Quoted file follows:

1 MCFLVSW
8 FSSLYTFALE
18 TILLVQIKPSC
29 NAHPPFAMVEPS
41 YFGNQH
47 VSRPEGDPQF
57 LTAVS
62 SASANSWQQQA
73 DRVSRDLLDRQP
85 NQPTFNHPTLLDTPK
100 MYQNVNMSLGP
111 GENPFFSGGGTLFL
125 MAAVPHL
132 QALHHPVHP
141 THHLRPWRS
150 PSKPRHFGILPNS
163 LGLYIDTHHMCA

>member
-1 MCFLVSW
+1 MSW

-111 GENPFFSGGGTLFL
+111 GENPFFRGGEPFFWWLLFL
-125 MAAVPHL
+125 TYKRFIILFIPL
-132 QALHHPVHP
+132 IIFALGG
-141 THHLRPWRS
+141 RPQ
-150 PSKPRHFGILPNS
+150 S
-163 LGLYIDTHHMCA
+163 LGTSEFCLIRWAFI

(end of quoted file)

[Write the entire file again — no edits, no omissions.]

1 MCFLVSW
8 FSSLYTFALE
18 TILLVQIKPSC
29 NAHPPFAMVEPS
41 YFGNQH
47 VSRPEGDPQF
57 LTAVS
62 SASANSWQQQA
73 DRVSRDLLDRQP
85 NQPTFNHPTLLDTPK
100 MYQNVNMSLGP
111 GENPFFSGGGTLFL
125 MAAVPHL
132 QALHHPVHP
141 THHLRPWRS
150 PSKPRHFGILPNS
163 LGLYIDTHHMCA

>member
-1 MCFLVSW
+1 MSW

-111 GENPFFSGGGTLFL
+111 GENPFFRGGEPFFWWLLFL
-125 MAAVPHL
+125 TYKRFIILFIPL
-132 QALHHPVHP
+132 IIFALGG
-141 THHLRPWRS
+141 RPQ
-150 PSKPRHFGILPNS
+150 S
-163 LGLYIDTHHMCA
+163 LGTSEFCLIRWAFI